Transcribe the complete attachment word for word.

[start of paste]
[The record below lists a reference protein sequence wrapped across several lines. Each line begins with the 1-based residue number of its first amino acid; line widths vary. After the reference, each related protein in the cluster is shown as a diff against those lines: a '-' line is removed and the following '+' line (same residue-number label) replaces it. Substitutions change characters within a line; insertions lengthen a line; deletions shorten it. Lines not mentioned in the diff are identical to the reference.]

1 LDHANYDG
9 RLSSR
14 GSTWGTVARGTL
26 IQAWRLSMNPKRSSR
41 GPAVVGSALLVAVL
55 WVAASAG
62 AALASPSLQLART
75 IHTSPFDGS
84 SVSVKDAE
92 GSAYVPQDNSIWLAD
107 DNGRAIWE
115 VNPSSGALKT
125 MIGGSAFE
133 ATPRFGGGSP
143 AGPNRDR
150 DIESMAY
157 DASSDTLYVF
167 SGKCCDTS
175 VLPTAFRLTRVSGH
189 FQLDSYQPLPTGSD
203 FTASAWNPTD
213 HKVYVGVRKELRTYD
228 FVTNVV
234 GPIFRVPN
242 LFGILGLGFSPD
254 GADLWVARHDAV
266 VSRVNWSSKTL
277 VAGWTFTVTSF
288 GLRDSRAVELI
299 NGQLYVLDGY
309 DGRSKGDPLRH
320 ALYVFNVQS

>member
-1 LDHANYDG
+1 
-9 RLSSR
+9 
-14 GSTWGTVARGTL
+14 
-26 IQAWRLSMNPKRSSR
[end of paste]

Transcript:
[The record below lists a reference protein sequence wrapped across several lines. Each line begins with the 1-based residue number of its first amino acid; line widths vary. After the reference, each related protein in the cluster is shown as a diff against those lines: a '-' line is removed and the following '+' line (same residue-number label) replaces it. Substitutions change characters within a line; insertions lengthen a line; deletions shorten it. Lines not mentioned in the diff are identical to the reference.]

1 LDHANYDG
9 RLSSR
14 GSTWGTVARGTL
26 IQAWRLSMNPKRSSR
41 GPAVVGSALLVAVL
55 WVAASAG
62 AALASPSLQLART
75 IHTSPFDGS
84 SVSVKDAE
92 GSAYVPQDNSIWLAD
107 DNGRAIWE
115 VNPSSGALKT
125 MIGGSAFE
133 ATPRFGGGSP
143 AGPNRDR
150 DIESMAY
157 DASSDTLYVF
167 SGKCCDTS
175 VLPTAFRLTRVSGH
189 FQLDSYQPLPTGSD
203 FTASAWNPTD
213 HKVYVGVRKELRTYD
228 FVTNVV
234 GPIFRVPN
242 LFGILGLGFSPD
254 GADLWVARHDAV
266 VSRVNWSSKTL
277 VAGWTFTVTSF
288 GLRDSRAVELI
299 NGQLYVLDGY
309 DGRSKGDPLRH
320 ALYVFNVQS

>member
-1 LDHANYDG
+1 
-9 RLSSR
+9 
-14 GSTWGTVARGTL
+14 
-26 IQAWRLSMNPKRSSR